Unemployment in the U.S. continues to fall. It stood at 3.8 percent in March, and then dipped to 3.6 percent in April. While this is good news for everyone, it adds to the ongoing challenge faced by HR and hiring managers, especially when it comes to sourcing and retaining IT and other high-demand professionals.

  • In a recent survey of 3,400 CIOs across 82 countries, 65 percent of respondents said they were concerned about talent retention. Sixty-five percent of them noted that a lack of talent would prevent them from keeping up with the pace of change in their industry.
  • Jobs for software developers are expected to grow by 17 percent between 2014 and 2024, according to the U.S. Bureau of Labor Statistics. The situation for data scientists and network security engineers is similar.

While there’s no one-size-fits-all solution to talent retention, it starts by getting to know each one of your IT employees individually and identifying the real reasons they might ever consider seeking a job elsewhere. You can do this via surveys and, even though it’s too late to keep at least one superstar on board, effective exit interviews. Here are some additional suggestions:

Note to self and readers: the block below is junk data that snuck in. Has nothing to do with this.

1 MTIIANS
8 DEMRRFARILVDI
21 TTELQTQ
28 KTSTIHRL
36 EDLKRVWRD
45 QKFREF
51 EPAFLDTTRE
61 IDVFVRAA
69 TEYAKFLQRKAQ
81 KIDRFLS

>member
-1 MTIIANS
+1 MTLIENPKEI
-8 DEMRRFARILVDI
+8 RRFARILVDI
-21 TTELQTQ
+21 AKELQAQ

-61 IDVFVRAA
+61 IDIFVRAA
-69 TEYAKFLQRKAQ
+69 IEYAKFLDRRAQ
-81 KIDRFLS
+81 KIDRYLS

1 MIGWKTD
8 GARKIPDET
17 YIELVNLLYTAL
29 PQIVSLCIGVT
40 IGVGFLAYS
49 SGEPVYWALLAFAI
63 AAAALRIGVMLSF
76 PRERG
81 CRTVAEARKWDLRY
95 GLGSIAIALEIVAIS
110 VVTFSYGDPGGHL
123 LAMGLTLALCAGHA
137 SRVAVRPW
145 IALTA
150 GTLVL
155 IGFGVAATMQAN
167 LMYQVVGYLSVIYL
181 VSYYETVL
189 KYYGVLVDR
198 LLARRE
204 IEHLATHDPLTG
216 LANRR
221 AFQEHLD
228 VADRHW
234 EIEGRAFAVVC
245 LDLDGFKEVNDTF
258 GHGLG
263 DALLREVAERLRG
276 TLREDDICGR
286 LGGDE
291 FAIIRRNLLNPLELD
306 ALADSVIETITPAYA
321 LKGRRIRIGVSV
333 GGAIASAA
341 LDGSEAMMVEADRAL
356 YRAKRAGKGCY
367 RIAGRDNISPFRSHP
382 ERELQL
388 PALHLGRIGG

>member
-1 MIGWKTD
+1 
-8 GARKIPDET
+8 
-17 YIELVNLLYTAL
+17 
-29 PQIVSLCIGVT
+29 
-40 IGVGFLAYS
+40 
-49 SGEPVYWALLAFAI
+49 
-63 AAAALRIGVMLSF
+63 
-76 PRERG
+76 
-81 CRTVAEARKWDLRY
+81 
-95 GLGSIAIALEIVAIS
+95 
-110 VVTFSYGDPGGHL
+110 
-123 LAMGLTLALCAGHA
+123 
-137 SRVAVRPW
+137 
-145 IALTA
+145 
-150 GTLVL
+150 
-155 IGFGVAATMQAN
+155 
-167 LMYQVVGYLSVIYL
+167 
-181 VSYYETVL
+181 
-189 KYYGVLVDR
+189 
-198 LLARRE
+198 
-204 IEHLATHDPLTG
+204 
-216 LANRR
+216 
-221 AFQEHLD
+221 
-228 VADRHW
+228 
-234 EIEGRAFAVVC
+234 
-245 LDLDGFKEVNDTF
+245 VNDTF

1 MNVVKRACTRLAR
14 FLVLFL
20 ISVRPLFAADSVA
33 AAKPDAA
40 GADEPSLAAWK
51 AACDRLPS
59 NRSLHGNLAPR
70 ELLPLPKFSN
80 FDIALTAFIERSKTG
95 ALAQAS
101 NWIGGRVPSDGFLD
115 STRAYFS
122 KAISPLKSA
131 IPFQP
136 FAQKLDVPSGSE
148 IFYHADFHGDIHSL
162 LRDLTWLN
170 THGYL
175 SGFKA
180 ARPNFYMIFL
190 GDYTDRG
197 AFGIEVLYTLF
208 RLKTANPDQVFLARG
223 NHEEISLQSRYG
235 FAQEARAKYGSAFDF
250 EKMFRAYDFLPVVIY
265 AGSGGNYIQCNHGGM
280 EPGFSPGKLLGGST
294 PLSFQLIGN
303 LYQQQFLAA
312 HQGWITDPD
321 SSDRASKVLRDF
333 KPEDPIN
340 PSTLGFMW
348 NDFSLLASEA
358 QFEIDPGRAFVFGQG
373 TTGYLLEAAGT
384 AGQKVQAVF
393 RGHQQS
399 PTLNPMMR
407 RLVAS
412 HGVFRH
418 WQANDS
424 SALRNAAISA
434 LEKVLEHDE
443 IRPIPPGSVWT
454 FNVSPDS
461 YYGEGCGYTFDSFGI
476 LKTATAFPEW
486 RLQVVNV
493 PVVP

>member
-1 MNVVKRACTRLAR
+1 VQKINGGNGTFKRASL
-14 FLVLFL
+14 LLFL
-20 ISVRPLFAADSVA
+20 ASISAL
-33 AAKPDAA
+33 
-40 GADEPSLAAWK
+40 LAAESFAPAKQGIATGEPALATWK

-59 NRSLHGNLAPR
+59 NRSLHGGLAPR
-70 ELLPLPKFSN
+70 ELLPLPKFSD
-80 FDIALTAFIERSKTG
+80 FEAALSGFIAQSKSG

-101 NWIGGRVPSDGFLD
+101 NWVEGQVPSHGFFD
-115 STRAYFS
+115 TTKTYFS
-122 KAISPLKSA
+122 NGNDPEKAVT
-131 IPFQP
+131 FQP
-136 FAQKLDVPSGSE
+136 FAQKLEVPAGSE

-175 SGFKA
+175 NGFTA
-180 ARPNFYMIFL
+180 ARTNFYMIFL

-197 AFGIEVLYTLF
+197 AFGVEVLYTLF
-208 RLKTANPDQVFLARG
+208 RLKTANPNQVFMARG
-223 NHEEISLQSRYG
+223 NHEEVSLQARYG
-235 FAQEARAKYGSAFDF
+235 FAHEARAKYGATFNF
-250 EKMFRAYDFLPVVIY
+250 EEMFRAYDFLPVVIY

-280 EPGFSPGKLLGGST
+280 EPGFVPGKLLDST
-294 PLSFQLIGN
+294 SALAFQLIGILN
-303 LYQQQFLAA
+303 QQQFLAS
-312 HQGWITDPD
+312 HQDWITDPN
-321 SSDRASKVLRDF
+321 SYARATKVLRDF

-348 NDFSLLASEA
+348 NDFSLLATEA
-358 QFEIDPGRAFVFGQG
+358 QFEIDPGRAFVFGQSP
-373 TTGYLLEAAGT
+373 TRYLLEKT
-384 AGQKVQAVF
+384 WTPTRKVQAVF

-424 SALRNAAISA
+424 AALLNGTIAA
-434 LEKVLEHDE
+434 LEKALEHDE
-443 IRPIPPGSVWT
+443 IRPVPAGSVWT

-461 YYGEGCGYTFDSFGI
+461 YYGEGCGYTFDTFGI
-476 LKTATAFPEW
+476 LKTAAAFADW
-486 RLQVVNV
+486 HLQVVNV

Support professional growth.

To prevent losing your best IT talent to your competition, make sure they can realize their desired career goals within your organization. Companies too often focus on attracting new employees and fall short in terms of nurturing the ones they already have. In another study, 76 percent of engineers said they would leave their jobs for better growth opportunities.

Provide the right tools and training.

IT pros are naturally curious about and attracted to the latest and greatest. They want to work with the latest technology and constantly keep learning.

Offer flexibility.

It’s easy for people to stay connected today. Increasingly, employers are learning that employees are happier and more productive when they’re allowed to work from home or another remote location or to control their own time schedules.

Reward performance.

Determine how a person likes to be acknowledged for their work. One employee may prefer a personal thank-you note or email, while others may like more public forms of recognition. Likewise, tailor rewards to each individual. Your strategy will backfire if you recognize someone with a steakhouse gift certificate if they’re a vegetarian or tickets to a sporting event if they’d rather be at the opera.

Keep communication lines open.

Foster an environment where employee feedback is regularly encouraged. If top IT employees know that your company allows them to have a say and be listened to, they will be less likely to seek this type of culture elsewhere.

The talent management experts at TRC Professional Solutions specialize in hiring and retaining top IT talent. We can help you address your human capital concerns with an ongoing strategy that will meet the unique needs of your organization. Contact us today so we can tell you more.


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